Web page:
February 03, 2006
After last weekend's Mummy jag, I started watching a series of prehistoric women flicks. I'll post a review later of classics like Wild Women of Wongo and Mesa of Lost Women.
So last night I started watching a movie and things seemed *very* familiar. About halfway through I started laughing when I realized that I'd already seen much of the movie under a different title, but there were serious differences in the plotlines.
It was time to do a little research. VideoHound's Cult Flicks & Trash Pics gave up this gem:
Communism met a most ignominious humiliation at the hands of Yankee capitalist pig Roger Corman when the latter purchased the 1962 Soviet feature Planeta Burg (Planet of Storms), a serious-minded feature (with groundbreaking and costly special effects) about a collection of brave, bland cosmonauts exploring a hostile planet.
What Corman did was to use the acquired Russian film as the basis of two different movies. By adding english dialogue and extensive editing, the original film was rearranged into 1965's Voyage to the Prehistoric Planet. Scenes were added starring Basil Rathbone as an Earthbound professor and Faith Demergue as Marsha, the lady astronaut who stays in orbit as the mission doormat while the commander patronizes the hell out of her. The basic plot involves a rescue mission for two explorers and a robot on the surface of Venus. I've seen it mentioned in more than one place that the film credits were invented to disguise the fact that it was a Russian movie.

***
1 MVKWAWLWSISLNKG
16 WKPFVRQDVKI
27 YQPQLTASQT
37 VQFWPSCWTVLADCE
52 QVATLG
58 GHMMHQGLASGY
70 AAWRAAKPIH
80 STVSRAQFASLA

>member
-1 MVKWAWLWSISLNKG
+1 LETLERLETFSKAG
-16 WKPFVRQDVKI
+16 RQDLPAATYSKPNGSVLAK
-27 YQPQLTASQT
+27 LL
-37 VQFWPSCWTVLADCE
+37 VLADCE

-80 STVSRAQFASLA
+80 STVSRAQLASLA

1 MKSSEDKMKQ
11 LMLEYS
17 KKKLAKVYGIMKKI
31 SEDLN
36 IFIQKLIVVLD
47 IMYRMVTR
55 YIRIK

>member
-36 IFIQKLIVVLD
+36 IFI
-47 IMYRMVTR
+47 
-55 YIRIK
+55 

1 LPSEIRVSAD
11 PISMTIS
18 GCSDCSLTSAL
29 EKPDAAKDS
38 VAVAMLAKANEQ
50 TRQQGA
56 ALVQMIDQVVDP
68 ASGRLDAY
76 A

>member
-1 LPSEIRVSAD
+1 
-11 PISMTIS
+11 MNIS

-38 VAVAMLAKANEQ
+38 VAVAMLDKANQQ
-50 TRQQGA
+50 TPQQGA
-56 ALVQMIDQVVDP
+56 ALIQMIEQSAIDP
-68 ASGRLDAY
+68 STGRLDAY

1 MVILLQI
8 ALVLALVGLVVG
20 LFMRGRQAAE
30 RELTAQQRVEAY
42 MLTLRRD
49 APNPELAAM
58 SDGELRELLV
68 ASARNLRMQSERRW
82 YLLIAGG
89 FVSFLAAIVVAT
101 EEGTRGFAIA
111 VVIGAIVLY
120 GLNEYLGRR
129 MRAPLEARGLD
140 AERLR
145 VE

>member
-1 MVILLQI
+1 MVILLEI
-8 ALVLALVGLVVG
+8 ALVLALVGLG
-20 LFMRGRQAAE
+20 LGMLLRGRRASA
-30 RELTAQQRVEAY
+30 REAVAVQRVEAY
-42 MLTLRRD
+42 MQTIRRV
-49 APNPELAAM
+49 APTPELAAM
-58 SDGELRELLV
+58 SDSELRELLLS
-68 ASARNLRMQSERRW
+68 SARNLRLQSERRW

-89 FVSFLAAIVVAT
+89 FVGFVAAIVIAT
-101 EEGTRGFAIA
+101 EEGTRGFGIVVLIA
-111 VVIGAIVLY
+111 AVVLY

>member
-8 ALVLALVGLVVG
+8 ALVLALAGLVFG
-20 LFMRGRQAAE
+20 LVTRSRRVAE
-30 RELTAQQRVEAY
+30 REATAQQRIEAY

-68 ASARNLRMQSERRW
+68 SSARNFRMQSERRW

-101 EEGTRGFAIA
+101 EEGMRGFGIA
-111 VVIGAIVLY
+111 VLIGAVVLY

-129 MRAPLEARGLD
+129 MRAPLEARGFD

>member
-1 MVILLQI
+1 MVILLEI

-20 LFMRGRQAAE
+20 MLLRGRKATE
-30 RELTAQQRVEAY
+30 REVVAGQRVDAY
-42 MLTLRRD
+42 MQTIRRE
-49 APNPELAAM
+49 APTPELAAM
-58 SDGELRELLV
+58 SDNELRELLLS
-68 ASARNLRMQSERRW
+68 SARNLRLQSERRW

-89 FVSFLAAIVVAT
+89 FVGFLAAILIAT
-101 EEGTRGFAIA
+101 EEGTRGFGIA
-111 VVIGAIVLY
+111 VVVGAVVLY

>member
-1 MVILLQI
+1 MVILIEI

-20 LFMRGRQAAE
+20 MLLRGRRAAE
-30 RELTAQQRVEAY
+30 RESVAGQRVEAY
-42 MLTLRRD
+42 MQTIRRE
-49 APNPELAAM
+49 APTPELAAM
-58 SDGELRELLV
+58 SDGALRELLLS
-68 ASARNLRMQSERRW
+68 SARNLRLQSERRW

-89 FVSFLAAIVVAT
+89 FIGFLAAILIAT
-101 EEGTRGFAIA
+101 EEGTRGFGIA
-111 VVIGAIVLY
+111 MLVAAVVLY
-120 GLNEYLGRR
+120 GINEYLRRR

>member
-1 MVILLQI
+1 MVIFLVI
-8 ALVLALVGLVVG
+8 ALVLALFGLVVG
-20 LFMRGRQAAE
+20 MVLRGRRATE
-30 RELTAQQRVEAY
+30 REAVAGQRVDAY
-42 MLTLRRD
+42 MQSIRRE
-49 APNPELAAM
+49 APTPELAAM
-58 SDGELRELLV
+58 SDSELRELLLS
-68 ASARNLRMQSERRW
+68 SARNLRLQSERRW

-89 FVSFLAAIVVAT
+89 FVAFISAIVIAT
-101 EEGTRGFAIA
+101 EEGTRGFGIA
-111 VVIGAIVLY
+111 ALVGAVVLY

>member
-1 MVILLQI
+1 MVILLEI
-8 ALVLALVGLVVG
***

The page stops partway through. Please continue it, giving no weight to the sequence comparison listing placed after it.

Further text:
In 1968 Corman did it again, again re-editing and rearranging the original movie to create Voyage to the Planet of Prehistoric Women. This time, Mamie Van Doren stars as the leader of a telepathic group of mermaid Venusians who can control volcanos and the weather. When the exploring astronauts kill their pteradactyl "god", the women get pissed and try to destroy the alien invaders.
About 70% of the two movies duplicate each other, and I was greatly amused when, in the second movie, it's explained that "Marsha" is the code-word that everyone uses to refer to Earth. Silly, but it saved money by letting them share more of the dialogue between the flicks.
Posted by: dogette at February 04, 2006 08:04 PM (0ckUk)
Posted by: BLUE at February 06, 2006 11:30 AM (4Xncc)
all those alien-invasion b-movies were about the red menace, weren't they?
Posted by: wegglywoo at February 11, 2006 08:15 AM (X6QVH)
And yep, a lot of those "alien" movies played on the underlying fears of the time. Just like there was a slew of 50's and 60's movies featuring giant creatures caused by radiation. In the 1930's it was mummy movies, after the discovery of the real Tut's tomb in the 1920's.
Posted by: Ted at February 11, 2006 03:10 PM (+OVgL)
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